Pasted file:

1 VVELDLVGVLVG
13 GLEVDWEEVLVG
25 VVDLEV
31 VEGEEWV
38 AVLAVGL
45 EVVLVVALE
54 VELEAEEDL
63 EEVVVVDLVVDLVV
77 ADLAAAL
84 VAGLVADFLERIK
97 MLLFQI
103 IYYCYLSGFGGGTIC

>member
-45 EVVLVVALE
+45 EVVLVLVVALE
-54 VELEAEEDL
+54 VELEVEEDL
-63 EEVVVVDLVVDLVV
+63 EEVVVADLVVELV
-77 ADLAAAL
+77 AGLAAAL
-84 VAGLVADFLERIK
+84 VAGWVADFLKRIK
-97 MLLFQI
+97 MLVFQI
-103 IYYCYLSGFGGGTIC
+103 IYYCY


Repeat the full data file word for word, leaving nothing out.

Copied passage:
1 VVELDLVGVLVG
13 GLEVDWEEVLVG
25 VVDLEV
31 VEGEEWV
38 AVLAVGL
45 EVVLVVALE
54 VELEAEEDL
63 EEVVVVDLVVDLVV
77 ADLAAAL
84 VAGLVADFLERIK
97 MLLFQI
103 IYYCYLSGFGGGTIC

>member
-45 EVVLVVALE
+45 EVVLVLVVALE
-54 VELEAEEDL
+54 VELEVEEDL
-63 EEVVVVDLVVDLVV
+63 EEVVVADLVVELV
-77 ADLAAAL
+77 AGLAAAL
-84 VAGLVADFLERIK
+84 VAGWVADFLKRIK
-97 MLLFQI
+97 MLVFQI
-103 IYYCYLSGFGGGTIC
+103 IYYCY